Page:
Detection of the plasmid DNA by PCR analysis
OmpA expression analyses
In situimmunodetection of the expressed MOMP
This study is the first to prove a prolonged presence and activity of the pcDNA1::MOMP vaccine in turkeys. Earlier studies reported a persistence of DNA vaccines ranging from 17 days  up to 2 years  in various species. Differences in persistence can be attributed to several factors such as the route of administration, the dose, the nature of the antigen, the animal species, etc. Studies have shown that following intravenous, intracerebral or intranasal DNA vaccination, rapid clearance was observed in mice [21, 22]. However, following intramuscular (i.m.) or intradermal administration, Chun et al. reported persistence up to 8 weeks . Other studies also showed a increased persistence in mice (8 months) in comparison to chickens (17 days) after i.m. immunization with the same amount of plasmid . The latter can be explained by the growth rate and size of the animals, as correct tissue sampling in chickens becomes more difficult as the birds grow larger. In the current experiment, tissue selection was facilitated by simultaneous injection of black ink. This allowed a more precise selection of the inoculated tissues, which could explain the prolonged persistence of the DNA vaccine used in this experiment.. At 10 weeks p.v. however, the simultaneously injected black ink was no longer visible. Probably, at this time, there was no more DNA vaccine detection because the site of injection could not be retrieved. Although there are currently no data available suggesting a correlation between the administered dose and the persistence, the four-fold higher dose used in the current experiment compared to the dose used by Morris-Downes et al. could contribute to the longer persistence . Moreover, in our experiment, higher injection volumes were used. Earlier studies showed that higher hydrostatic pressure, resulting from a higher injection volume, enhanced the uptake of plasmid DNA by muscle cells . Furthermore, Morris-Downes et al. suggested that the nature of the antigen and its ability to induce a strong immune response could influence its persistence . Next, the choice of the promotor could also have an effect on gene expression, since Davis et al. discovered a 1000-fold increase in gene expression when comparing the Rous Sarcoma Virus (RSV) promotor to the Simian Virus 40 (SV40) promoter . Finally, in 4 to 6 week-old mice a higher gene expression was observed in comparison to 10 week-old mice , so the age of the animals (and consequently the growth rate) can also play a role in the persistence.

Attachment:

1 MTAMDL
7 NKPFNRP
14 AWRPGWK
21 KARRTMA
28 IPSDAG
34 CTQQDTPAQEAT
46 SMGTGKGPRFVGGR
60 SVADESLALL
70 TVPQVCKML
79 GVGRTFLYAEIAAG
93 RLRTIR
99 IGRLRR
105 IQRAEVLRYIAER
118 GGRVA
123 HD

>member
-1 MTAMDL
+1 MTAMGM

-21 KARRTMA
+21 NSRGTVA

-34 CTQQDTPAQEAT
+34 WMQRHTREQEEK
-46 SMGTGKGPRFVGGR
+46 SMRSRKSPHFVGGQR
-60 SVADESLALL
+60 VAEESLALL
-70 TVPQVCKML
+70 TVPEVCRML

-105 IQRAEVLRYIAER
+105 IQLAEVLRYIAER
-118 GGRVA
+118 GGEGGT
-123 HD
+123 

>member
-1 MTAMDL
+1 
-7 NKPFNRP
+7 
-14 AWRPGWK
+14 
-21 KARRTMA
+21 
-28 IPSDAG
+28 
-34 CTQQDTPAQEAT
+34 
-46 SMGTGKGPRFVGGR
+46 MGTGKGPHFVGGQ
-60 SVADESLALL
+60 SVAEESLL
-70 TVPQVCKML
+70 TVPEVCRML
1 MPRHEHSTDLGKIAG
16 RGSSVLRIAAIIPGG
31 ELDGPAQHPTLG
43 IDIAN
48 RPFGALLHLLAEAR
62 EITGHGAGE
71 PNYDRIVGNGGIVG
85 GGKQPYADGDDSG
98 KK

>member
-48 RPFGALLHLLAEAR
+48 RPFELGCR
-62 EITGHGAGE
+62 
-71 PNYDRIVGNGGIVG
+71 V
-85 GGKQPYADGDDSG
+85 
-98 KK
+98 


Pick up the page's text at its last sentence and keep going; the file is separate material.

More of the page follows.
Since the lifespan of commercial turkeys is about 15 weeks and most C. psittaci infections occur at the age of 3 to 6 and 8 to 12 weeks , a persistence of 10 weeks seems adequate. Secondly, in view of social hesitance concerning DNA vaccination and the resulting transgenic animals, DNA vaccination should be carefully investigated. Finally, previous experiments in 'specific pathogen free' (SPF) turkeys already showed partial protection against C. psittaci infection by pcDNA1::MOMP vaccination. Therefore, the main focus of further research should be on improving the elicited immune response, more specifically the cell-mediated immune response, rather than prolonging the lifespan of the plasmid.
2.1. Experimental set-up